February 24, 2011

3 Myths About the Governments Inflation Measure, or Consumer Price Index CPI

There seems to be a lot of people out there who think that the inflation index is something between inaccurate to outright propaganda.   Two common beliefs about the inflation index are discussed here.


Myth #1 : The government doesn't count food or gasoline in the inflation numbers.

False.   The main CPI measure includes gasoline and food.   Its easy to verify.   Just take a look at the January 2011 news release for the CPI-U.   It says :

"Increases in indexes for energy commodities and for food accounted for over two thirds of the all items increase. The indexes for gasoline and fuel oil both increased in January, continuing their recent strong upward trend. The index for food at home posted its largest increase in over two years with all six major grocery store food group indexes rising."
Its pretty obvious that the CPI inflation measure includes gasoline and food.   Some people may be confused because there is an alternate measure that excludes gasoline and food but it is clearly labeled as such as "All items less food and energy".   The primary inflation figure cited is the core CPI that does include food & gasoline.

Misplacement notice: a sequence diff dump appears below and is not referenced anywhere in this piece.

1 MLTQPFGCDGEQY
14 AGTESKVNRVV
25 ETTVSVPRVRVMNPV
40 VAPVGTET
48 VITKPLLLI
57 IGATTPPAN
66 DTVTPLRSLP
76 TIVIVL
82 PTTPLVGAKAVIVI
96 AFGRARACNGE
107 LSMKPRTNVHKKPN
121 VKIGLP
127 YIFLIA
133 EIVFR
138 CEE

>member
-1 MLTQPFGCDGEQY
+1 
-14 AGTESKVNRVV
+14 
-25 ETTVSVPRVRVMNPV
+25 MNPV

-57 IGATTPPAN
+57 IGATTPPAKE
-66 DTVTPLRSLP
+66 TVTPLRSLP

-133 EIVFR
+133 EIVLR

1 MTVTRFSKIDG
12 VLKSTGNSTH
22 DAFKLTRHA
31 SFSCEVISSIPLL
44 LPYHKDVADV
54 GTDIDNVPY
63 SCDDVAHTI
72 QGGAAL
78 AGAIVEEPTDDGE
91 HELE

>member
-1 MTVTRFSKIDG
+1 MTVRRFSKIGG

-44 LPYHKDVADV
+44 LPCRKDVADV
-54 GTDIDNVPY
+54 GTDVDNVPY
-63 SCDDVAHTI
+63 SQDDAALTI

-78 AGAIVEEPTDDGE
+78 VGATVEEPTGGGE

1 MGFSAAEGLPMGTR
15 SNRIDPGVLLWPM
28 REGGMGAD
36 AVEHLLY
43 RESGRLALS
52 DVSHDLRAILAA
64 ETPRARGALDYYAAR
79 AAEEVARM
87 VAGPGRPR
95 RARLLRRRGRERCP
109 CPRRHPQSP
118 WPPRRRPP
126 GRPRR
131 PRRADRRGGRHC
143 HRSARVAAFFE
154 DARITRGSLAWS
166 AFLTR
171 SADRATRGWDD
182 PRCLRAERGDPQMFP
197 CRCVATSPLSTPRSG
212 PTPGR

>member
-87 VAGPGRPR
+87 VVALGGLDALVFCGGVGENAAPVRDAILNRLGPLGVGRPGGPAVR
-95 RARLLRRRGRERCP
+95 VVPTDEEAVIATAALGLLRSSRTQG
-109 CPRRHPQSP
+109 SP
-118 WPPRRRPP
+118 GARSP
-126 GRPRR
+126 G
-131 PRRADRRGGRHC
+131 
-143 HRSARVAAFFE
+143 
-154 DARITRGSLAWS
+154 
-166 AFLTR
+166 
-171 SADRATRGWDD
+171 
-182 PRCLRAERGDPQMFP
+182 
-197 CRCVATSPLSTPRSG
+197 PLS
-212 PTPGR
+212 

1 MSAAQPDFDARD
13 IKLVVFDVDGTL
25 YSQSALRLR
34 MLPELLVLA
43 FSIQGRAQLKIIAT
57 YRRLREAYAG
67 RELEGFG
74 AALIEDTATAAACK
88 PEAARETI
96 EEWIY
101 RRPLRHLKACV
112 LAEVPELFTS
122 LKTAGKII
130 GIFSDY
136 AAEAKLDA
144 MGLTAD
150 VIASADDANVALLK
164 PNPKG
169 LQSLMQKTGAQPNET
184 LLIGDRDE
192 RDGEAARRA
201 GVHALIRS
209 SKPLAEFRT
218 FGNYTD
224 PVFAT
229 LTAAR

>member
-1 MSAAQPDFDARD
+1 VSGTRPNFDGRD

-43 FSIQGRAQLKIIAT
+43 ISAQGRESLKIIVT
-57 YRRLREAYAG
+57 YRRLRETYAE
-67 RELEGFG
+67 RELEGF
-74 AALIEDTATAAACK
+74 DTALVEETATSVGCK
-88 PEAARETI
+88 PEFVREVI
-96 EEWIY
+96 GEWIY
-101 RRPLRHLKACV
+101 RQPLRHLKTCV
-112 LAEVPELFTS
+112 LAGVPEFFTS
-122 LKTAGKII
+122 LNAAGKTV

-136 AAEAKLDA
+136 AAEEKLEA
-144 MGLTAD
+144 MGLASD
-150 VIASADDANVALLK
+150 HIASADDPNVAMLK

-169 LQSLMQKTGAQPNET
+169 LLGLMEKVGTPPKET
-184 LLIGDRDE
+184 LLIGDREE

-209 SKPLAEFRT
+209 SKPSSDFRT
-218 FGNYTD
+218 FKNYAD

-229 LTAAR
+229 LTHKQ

Myth #2 : When the price of steak goes up the government assumes we buy ground beef instead so they just switch the more expensive steak for hamburger or chicken or tree bark.

False.   The government does not substitute between items in different CPI categories.   They only assume that substitution occurs between items in the same category.   Hamburger and steak are not similar enough to be in the same category.   They might however assume that we would substitute rib eye for filet mignon or flank steak as those are in the steak category.  Furthermore they don't automatically assume you substitute downwards to lesser goods.  Sometimes they assume you will substitute upwards for example if flank steak goes up enough in price then some people will move up to more expensive filet mignon.


Myth #3 : I spent 8% more on health insurance, my cable TV went up 12%, tooth floss doubled, and Levis jeans are $5 more this year than last year but the government said inflation was just 3.5% so the government is lying about inflation.

False.   The CPI is an average measure of inflation across all consumer goods.    Your individual experiences and spending behavior will not match the national average perfectly.   e.g. If gasoline goes up then this will impact taxi drivers significantly more than people who don't own cars.  



You can read more about the Common Misconceptions about the Consumer Price Index: Questions and Answers at the BLS.gov site.

[edit May 25 : removed reference to 'core CPI'.]

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